With 'Colourful Dreaming', SHINE for Kids aims to support Indigenous children in rural NSW who have an incarcerated parent to participate in artistic and cultural activities.
- This program supports at-risk Aboriginal children aged 10–15 years who have a parent in prison. It encourages these children to explore their personal challenges through artwork and increase their sense of cultural identity. Cultural knowledge is transmitted between Aboriginal Elders and children, and contact is promoted between the children and their imprisoned fathers.
- The program increases public awareness of Wiradjuri culture within the prison system and the wider community through a travelling exhibition of artworks created by the participating children. Each location for the exhibition has featured an opening night with invitations circulated to the organisation's network of Aboriginal and non-Aboriginal community groups, prison staff, and members of the public. The program is also promoted to the organisation's volunteers and supporters.
- Group cultural workshops focus on Wiradjuri clan totems; bush tucker; breathing techniques for playing the didgeridoo; traditional stories; and art.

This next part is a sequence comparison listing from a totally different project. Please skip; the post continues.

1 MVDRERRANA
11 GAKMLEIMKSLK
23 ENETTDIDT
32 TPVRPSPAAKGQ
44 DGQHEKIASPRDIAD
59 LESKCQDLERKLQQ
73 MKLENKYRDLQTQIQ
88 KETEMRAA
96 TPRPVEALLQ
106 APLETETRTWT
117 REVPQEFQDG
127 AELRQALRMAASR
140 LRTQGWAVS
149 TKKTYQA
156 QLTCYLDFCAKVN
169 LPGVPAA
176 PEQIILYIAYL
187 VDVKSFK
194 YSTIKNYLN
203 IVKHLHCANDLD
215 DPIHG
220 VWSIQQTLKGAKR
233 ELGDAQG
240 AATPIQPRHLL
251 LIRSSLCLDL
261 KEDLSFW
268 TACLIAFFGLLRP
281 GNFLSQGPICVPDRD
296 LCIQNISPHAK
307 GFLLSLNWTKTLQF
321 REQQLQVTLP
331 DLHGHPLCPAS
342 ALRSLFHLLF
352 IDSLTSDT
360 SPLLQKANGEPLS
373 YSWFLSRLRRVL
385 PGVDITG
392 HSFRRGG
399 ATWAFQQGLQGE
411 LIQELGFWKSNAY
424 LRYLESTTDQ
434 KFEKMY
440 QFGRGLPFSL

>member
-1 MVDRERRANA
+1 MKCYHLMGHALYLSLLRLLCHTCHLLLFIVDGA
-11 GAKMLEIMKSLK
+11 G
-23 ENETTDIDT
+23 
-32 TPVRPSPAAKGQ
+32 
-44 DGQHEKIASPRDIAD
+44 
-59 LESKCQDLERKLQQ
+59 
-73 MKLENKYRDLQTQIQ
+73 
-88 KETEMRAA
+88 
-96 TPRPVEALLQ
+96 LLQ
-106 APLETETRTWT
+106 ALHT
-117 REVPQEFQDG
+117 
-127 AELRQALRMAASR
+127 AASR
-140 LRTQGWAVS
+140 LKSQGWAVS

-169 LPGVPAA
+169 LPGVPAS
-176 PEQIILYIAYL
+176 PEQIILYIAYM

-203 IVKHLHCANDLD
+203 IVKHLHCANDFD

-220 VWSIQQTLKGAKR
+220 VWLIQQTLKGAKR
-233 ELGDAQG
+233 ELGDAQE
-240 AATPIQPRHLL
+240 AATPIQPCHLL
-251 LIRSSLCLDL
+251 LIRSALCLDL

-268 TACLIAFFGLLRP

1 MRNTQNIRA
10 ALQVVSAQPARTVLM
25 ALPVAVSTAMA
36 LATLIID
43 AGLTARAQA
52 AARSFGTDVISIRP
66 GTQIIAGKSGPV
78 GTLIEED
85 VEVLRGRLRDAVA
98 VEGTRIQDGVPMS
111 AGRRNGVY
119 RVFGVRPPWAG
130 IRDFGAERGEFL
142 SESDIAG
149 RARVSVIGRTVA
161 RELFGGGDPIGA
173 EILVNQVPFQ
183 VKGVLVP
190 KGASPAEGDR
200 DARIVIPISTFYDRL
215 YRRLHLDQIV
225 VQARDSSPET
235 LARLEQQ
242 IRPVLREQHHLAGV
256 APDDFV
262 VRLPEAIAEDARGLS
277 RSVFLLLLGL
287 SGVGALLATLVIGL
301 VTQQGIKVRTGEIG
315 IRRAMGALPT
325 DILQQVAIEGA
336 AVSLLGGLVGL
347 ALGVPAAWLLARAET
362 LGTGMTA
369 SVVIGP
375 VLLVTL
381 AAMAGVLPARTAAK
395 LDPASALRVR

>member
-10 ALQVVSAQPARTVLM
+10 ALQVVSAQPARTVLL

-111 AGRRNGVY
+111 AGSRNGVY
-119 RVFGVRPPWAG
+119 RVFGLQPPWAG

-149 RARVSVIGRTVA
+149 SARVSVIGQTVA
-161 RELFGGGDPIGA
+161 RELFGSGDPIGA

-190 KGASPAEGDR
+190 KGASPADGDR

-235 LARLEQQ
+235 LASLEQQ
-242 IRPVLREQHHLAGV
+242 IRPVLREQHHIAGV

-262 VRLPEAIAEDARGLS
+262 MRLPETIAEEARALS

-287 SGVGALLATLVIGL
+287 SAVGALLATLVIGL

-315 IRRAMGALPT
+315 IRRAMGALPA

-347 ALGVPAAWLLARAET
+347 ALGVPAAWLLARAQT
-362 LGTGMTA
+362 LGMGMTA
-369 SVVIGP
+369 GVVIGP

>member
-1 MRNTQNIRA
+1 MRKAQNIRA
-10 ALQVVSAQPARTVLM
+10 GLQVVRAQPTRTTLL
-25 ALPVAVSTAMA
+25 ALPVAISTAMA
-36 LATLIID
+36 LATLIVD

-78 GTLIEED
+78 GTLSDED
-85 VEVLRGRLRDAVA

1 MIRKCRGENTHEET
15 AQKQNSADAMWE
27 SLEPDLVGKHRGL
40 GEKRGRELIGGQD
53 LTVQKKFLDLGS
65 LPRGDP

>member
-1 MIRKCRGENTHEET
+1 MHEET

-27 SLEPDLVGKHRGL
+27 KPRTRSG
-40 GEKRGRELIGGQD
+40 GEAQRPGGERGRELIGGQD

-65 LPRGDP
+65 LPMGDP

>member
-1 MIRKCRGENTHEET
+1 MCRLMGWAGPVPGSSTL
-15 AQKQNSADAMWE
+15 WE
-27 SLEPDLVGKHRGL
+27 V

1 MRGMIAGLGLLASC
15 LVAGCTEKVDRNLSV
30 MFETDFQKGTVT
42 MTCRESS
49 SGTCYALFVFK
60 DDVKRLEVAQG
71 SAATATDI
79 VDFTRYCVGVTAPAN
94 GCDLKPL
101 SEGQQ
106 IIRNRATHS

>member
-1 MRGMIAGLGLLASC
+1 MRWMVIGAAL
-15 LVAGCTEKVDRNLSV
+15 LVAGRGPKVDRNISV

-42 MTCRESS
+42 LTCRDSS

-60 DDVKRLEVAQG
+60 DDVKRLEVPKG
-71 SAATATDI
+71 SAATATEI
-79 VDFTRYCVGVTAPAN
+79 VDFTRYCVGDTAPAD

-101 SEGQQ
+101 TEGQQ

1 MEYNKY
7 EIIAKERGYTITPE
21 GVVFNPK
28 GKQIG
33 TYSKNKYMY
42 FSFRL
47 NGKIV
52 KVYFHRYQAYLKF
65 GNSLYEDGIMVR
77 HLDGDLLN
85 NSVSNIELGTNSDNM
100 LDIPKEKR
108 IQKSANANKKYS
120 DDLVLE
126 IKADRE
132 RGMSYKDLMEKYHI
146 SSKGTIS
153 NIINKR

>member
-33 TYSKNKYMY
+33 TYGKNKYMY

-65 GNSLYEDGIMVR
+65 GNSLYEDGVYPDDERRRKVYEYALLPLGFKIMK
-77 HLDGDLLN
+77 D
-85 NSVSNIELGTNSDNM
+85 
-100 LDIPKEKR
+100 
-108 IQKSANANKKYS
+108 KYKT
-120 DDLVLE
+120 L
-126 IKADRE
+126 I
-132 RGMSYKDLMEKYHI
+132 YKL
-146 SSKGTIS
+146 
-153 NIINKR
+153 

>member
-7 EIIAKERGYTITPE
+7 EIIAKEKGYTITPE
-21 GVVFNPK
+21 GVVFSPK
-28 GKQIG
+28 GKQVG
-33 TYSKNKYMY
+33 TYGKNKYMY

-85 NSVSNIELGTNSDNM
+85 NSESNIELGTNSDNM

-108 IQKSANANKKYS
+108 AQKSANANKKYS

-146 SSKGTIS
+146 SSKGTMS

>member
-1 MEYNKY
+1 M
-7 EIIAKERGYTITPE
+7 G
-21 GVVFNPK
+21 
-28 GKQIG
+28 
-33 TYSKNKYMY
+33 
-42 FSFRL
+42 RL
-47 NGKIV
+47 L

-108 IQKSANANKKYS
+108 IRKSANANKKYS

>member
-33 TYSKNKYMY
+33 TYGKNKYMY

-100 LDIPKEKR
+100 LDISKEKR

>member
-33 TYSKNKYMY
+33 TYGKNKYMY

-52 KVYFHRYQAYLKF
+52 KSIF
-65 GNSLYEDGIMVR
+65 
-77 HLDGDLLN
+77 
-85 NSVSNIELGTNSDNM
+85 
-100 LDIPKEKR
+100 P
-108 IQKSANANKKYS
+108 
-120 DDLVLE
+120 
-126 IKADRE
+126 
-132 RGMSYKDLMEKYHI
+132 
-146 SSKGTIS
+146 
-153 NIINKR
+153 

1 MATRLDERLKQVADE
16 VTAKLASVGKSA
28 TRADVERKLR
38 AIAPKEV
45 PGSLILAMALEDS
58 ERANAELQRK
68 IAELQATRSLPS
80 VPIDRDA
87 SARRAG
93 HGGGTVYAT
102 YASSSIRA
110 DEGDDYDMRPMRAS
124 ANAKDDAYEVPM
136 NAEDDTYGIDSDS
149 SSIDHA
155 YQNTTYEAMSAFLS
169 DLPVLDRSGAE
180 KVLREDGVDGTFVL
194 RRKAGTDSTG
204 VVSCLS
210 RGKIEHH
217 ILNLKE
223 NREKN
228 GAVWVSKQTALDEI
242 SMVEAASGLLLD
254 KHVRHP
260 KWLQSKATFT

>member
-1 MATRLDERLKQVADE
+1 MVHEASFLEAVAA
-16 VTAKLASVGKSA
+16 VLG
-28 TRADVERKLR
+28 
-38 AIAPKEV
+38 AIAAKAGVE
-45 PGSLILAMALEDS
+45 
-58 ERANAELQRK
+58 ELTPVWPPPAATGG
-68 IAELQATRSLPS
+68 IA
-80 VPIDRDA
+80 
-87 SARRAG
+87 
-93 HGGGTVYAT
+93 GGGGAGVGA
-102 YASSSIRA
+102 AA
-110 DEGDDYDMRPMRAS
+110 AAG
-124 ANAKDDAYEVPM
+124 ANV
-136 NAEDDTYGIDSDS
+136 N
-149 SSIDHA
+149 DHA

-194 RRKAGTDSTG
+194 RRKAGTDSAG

- The children are encouraged to:
- build positive family relationships
- develop awareness of their emotions
- communicate with their incarcerated parents
- develop increased self esteem in a supportive environment.
The program aims to significantly improve the life chances of participants and reduce the risk of their future involvement in crime by strengthening social support and cultural connections.
The program was initially developed and conducted from 1 July 2010 to 30 June 2011 in Wagga Wagga, Junee and Narrandera. It has been made possible with financial support from the Australian Government's Indigenous Cultural Support (ICS).